Darling in the FranXX – 09

Poor Goro. The girl he’s coming to understand that he has feelings for has only ever had eyes for Hiro, whom Goro also likes and values as a person. Yet Goro is better at reading Ichigo’s often wildly shifting moods, and since becoming partners his affection for her has only increased.

Meanwhile, he must stand back and watch Ichigo stand back and watch Hiro get along so well with Zero Two. Ichigo and Goro are the “losers” in this love triangle, as neither has the attention of the person they want. But only Goro has a constant reminder of that staring him in the face: the hair clip Ichigo wears is identical to one he was going to give her; Hiro simply gave her one first.

Since he’s very new to all these feelings, now that he knows them he knows how long they’ve lasted, but he can’t resent or hate Hiro, even though Hiro is oblivious to Ichigo’s feelings. But the time for being silent about his feelings is over. Whether it’s uncomfortable for Hiro or not, Goro tells Hiro that he loves Ichigo just as Ichigo loves Hiro.

While it’s been established since they were youngins at the parasite “orphanage” that Goro and Ichigo are stronger as a duo, Goro’s one flaw as a Stamen is that he’ll always put Ichigo first and himself second, rather than treat the two of them as having equal value. In this regard, he loves Ichigo more than he loves himself, so when a Klaxosaur swallows up Delphinium, Goro hits the ejection button…for Ichigo alone.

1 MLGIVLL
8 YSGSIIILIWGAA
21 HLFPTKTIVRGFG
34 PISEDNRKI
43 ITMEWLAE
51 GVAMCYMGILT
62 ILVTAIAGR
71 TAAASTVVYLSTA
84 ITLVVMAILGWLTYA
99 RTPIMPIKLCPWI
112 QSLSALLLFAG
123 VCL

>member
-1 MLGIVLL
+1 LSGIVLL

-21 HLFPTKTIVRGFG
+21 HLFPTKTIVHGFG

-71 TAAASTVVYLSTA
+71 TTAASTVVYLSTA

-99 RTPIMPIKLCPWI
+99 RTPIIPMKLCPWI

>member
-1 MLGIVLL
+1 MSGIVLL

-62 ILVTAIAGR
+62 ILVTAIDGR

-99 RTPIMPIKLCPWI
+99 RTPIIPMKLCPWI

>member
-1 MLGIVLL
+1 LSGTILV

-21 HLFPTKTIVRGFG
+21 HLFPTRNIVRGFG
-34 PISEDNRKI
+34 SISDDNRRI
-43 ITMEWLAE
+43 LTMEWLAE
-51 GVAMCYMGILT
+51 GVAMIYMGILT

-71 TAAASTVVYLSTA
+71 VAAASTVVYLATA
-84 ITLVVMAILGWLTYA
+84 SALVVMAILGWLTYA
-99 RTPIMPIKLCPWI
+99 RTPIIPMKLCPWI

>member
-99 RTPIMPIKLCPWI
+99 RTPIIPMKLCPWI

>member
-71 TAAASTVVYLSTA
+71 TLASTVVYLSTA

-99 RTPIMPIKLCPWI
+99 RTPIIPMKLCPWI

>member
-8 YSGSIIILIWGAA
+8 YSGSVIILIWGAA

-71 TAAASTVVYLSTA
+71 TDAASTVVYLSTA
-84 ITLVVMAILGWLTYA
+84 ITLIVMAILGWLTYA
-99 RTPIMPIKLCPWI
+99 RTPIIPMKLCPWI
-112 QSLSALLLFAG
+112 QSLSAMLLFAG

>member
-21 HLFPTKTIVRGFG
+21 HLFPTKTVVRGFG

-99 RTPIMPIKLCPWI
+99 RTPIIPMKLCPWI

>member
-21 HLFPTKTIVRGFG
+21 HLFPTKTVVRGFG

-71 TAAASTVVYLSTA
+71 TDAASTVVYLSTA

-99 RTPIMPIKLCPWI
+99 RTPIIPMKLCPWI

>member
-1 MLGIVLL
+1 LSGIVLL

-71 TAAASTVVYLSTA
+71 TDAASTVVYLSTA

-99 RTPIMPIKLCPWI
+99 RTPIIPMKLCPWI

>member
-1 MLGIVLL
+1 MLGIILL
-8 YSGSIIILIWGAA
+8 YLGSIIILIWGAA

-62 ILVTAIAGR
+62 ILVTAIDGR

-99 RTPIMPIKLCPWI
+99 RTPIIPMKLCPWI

The parasites are ordered back to base to regroup, and Nana and Hachi make it clear that the priority moving forward is protecting the Plantation from the Klax, even if it means leaving Goro to die. He did, after all, dig his own grave by ejecting his Pistil; he cannot pilot Delph without her.

When Ichigo wakes up from ejection blackout, she’s furious with everyone; from her squad mates for turning tail to Goro for being so stupid and selfish. She wants to know why he did this, but it’s blindingly obvious to Miku. She gives Ichigo a piece of her mind, saying how Goro has always looked out for her and tempered the volatility in her persona that has always threatened to compromise her leadership (Zorome sheepishly slinks away during their exchange).

The parasites have their orders, which do not prioritize saving Goro, but Ichigo is allowed to contact Goro, who is slowly running out of power and air, stuck in a relatively harmless part of the Klaxosaur but unable to move Delphinium. Ichigo’s exchange is more of a scolding, for Goro never leaning on her a little and taking everything on himself.

When Zero Two mentions a way for a parasite to enter the area of the Klax where Goro is trapped, Goro’s punishment for his “selfishlessness” is for the very person he aimed to save—Ichigo—to go right back in there to save him. It’s a quick and thrilling sequence as Argentea gives a boost to Strelitzia—carrying Ichigo in her palm—and then tosses her down the gullet of the Klaxosaur.

As she passes through the hazardous layers of fuel, Goro reminices on how he first met, befriended, and fell for Ichigo—when she decided to stand and fight bullies beside him. They’ve always worked better together…ejecting her went against that.

While he regrets never having the opportunity to tell Ichigo how he really feels, he takes solace in the fact that he’ll at least take the Klax out with him by self-destructing Delphinium.